Kigeli tree is commonly referred to as sausage tree, because it bears a relatively large fruit that characteristically resembles a sausage tree. The sausage tree generally grows between 20-60 feet with spreading branches. In Hawaii this tree blooms from August to November. The blood-red, tulip-shaped flowers open one at a time at night on long, rope-like stalks that hang down from the limbs. The sausage tree is a common sight in Ala Moana Beach Park, UH Manoa campus and Waikiki.

Key Highlights

  • Scientific Name: Kigelia africana
  • Common Name: Kigeli tree
  • Hight: 20-65 feet
  • Main Feature: Sausage-like fruit

Also Read: Avocado Tree Species In North America

Royal Poinciana Tree

Image Credit: iStock

Royal poinciana is among the most popular ornamental trees on Hawaii islands. According to local Hawaiians, this tree was imported to Hawaii in the late 19th century by the great botanist Dr. Hillebrand. This tree generally doesn’t grow tall, but will a broad, spreading flat crown and fern-like leaves with orange-red flowers. These lovely flowers first appear in clusters between May and July and can stay on the tree for a month or more. The tree’s flat beanpods hang from the tree year-round and are first green and then black in color.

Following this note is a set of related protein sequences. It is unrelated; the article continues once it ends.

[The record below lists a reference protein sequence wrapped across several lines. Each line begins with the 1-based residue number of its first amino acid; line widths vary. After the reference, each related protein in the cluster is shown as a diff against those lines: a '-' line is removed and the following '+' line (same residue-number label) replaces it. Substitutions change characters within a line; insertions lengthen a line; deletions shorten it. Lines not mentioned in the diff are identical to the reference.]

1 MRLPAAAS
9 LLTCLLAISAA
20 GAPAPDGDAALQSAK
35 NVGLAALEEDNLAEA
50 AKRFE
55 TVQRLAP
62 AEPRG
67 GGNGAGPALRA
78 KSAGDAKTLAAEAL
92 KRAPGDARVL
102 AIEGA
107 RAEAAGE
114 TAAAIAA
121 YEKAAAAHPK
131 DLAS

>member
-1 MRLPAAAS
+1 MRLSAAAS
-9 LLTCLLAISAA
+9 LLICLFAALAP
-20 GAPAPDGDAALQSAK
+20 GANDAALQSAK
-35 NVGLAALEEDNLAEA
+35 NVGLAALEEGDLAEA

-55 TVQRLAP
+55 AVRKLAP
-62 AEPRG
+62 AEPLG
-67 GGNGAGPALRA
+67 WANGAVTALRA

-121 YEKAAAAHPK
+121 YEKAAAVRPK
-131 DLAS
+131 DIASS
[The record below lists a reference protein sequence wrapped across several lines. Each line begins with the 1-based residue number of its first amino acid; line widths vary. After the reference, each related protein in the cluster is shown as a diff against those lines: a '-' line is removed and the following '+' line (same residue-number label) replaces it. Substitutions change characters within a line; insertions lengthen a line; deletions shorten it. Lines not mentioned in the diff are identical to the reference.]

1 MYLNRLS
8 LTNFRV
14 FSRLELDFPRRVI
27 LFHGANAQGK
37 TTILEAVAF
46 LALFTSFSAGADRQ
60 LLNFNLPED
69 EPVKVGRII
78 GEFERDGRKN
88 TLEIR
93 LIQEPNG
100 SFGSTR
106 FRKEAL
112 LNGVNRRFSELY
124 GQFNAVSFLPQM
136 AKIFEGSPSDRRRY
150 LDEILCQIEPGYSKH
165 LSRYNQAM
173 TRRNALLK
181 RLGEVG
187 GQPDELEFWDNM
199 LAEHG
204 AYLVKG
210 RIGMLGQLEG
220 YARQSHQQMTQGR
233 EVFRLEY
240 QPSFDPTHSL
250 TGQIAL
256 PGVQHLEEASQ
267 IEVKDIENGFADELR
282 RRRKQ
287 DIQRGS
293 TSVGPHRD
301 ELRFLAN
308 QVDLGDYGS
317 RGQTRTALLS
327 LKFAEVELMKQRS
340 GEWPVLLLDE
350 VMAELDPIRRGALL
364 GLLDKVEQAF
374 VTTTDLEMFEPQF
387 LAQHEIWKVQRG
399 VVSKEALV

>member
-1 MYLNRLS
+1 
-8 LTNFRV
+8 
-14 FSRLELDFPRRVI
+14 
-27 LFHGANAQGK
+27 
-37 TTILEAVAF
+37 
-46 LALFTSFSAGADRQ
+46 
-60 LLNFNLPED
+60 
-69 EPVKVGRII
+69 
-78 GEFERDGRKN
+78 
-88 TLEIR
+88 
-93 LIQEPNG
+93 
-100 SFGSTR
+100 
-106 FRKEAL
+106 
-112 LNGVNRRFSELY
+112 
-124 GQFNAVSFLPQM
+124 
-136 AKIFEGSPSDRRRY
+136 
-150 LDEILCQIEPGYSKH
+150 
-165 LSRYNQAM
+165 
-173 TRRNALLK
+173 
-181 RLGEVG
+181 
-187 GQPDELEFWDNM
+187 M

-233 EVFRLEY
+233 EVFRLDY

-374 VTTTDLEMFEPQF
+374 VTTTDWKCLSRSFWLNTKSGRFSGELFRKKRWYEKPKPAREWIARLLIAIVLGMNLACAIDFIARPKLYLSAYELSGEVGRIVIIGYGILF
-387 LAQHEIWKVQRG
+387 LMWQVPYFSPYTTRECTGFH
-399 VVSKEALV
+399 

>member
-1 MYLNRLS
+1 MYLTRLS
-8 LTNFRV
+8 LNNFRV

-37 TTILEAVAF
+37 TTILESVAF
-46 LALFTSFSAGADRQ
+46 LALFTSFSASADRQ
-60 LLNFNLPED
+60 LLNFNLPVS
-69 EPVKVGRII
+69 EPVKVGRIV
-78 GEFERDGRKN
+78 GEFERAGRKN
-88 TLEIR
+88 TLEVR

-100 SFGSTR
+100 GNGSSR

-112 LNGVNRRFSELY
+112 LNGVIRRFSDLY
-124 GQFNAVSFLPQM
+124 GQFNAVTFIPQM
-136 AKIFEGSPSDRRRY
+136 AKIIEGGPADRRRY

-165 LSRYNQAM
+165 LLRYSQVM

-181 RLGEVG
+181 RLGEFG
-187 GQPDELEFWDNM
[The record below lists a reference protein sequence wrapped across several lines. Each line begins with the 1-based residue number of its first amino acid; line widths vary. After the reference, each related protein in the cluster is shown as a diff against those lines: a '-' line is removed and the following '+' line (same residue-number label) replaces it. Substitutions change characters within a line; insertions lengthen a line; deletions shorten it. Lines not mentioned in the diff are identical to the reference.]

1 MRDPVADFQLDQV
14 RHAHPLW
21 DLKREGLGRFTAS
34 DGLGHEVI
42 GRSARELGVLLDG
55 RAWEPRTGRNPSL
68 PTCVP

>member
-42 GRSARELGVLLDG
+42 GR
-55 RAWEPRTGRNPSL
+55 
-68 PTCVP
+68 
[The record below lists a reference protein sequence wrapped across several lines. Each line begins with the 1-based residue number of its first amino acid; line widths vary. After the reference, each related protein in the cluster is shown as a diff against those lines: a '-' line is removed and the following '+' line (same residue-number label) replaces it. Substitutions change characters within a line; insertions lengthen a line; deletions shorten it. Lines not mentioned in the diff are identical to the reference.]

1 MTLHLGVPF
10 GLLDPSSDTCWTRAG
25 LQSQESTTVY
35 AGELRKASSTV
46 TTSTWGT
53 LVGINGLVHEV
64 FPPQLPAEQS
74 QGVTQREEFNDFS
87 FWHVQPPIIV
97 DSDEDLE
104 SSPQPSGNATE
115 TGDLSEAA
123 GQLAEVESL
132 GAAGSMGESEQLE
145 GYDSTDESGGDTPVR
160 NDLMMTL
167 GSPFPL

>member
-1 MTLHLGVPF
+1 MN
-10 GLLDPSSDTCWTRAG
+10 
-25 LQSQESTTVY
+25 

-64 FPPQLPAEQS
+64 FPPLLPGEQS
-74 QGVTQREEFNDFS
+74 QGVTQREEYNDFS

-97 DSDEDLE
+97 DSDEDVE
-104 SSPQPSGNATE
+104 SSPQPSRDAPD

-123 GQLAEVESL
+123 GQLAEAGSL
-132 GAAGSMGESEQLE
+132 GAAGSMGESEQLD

Key Highlights

  • Scientific Name: Delonix regia
  • Other Name: Flamboyant, Phoenix flower
  • Height: 10-30 feet
  • Main Feature: Fern-like leaves with orange-red flowers

Haleakala Sandalwood

Image Credit: Forest and Kim Starr

This is a shrub or a small flowering tree commonly found on the islands of Maui, Lanai and Molokai in Hawaii. The tree features green oval glaucous leaves with cream-colored to red in bud flowers. These flowers are a main source of nectar for native Hawaiian honeycreepers like the Maui amakihi.

Key Highlights

  • Scientific Name: Santalum haleakalae
  • Other Name: Iliahi
  • Height: 10-15
  • Flowers: Cream-colored
  • Fruit: Reddish to black drupes

Leave a Comment